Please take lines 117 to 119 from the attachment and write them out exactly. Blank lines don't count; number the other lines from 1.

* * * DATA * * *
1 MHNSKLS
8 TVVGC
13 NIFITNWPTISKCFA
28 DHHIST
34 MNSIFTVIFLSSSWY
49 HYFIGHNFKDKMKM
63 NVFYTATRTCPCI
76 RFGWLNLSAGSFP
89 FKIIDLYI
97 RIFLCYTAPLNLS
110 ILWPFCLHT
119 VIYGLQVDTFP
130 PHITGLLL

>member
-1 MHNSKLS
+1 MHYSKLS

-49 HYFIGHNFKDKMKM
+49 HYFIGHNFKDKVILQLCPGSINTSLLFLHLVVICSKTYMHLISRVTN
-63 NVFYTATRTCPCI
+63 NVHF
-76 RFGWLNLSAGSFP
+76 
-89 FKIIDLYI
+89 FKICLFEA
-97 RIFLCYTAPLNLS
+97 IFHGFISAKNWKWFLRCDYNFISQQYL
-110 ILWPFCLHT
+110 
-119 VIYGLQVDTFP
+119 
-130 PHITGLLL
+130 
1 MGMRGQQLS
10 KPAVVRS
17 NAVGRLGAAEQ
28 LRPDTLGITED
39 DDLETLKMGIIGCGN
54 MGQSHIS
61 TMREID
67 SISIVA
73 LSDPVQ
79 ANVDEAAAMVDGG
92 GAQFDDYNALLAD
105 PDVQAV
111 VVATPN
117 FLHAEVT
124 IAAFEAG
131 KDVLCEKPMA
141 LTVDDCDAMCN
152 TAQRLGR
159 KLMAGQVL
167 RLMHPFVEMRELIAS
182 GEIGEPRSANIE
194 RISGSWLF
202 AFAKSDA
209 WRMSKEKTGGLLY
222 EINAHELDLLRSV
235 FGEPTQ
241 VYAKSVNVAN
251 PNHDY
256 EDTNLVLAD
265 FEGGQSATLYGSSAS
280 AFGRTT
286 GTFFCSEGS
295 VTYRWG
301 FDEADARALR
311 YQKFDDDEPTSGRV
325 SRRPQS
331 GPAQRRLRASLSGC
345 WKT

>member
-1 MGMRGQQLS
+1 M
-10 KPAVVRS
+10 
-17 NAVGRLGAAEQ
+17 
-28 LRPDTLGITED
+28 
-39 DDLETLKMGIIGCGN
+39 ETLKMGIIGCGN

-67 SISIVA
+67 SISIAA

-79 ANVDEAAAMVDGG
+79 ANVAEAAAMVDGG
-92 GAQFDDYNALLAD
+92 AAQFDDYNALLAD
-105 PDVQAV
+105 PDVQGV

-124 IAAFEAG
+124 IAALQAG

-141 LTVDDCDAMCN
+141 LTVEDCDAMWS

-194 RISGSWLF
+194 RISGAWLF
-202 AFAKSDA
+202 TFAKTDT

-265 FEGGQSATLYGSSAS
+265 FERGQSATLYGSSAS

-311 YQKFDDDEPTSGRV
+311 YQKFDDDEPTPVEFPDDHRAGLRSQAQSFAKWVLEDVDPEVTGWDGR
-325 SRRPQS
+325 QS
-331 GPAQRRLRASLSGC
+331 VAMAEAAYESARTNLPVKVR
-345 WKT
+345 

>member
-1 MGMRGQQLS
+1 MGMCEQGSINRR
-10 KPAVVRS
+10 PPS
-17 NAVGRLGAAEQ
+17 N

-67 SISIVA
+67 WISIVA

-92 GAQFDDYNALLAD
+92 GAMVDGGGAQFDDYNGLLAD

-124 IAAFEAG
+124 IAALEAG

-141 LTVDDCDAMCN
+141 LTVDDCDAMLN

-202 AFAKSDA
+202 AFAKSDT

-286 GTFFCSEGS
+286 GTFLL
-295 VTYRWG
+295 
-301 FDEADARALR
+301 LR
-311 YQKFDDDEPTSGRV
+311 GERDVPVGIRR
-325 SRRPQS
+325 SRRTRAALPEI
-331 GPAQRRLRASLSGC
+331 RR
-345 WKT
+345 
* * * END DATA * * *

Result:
-92 GAQFDDYNALLAD
+92 GAMVDGGGAQFDDYNGLLAD

-124 IAAFEAG